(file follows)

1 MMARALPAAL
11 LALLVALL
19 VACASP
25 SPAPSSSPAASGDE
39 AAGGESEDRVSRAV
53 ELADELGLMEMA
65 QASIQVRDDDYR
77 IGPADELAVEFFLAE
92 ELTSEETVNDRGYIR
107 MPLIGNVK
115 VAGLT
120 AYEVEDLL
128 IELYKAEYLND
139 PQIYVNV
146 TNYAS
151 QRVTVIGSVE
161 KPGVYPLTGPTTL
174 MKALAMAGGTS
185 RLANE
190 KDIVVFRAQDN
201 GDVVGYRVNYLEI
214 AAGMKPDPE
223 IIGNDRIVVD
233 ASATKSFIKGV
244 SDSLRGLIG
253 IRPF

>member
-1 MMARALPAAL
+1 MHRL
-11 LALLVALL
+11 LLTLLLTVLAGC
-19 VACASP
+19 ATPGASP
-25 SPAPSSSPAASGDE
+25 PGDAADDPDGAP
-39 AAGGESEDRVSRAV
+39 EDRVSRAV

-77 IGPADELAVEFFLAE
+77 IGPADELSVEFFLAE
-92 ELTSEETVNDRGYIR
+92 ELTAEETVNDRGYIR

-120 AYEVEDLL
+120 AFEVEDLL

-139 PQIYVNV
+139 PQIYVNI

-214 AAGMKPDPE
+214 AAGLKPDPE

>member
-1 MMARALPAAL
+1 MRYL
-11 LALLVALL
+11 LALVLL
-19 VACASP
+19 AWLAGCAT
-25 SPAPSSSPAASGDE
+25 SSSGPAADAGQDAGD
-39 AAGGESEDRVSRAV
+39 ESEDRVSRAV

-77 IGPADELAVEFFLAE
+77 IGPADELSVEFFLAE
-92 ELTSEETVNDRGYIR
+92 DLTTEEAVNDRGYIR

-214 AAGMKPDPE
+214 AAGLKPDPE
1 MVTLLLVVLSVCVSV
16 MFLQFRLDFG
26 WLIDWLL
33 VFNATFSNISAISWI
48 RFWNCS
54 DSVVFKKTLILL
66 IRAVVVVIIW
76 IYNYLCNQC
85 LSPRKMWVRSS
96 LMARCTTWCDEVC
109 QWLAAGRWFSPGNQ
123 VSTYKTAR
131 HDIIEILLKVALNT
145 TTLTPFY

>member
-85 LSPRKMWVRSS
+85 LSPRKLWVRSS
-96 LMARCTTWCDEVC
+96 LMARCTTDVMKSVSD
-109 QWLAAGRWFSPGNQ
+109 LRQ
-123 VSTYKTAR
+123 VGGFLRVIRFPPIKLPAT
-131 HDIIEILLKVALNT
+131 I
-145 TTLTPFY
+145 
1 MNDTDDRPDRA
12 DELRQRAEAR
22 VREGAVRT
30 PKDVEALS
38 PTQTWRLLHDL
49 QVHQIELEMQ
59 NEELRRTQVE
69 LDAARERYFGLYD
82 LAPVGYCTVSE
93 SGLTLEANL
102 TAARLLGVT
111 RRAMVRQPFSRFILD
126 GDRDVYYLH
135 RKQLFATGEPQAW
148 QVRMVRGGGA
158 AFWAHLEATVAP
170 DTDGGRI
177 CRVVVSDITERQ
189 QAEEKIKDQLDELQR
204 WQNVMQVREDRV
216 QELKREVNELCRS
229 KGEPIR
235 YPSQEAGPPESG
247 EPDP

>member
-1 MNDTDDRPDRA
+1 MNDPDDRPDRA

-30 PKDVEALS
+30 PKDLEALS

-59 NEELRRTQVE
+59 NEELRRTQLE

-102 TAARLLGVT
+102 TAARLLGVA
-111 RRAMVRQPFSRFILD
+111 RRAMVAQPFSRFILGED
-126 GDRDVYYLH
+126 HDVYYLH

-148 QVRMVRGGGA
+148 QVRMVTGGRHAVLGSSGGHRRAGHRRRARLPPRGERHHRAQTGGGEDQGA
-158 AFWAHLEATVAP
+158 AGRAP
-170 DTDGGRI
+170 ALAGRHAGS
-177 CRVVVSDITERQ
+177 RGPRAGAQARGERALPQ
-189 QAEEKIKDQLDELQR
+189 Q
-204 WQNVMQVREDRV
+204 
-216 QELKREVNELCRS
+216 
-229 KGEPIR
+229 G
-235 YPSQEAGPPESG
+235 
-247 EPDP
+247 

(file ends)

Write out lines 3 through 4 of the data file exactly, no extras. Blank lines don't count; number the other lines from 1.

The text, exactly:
19 VACASP
25 SPAPSSSPAASGDE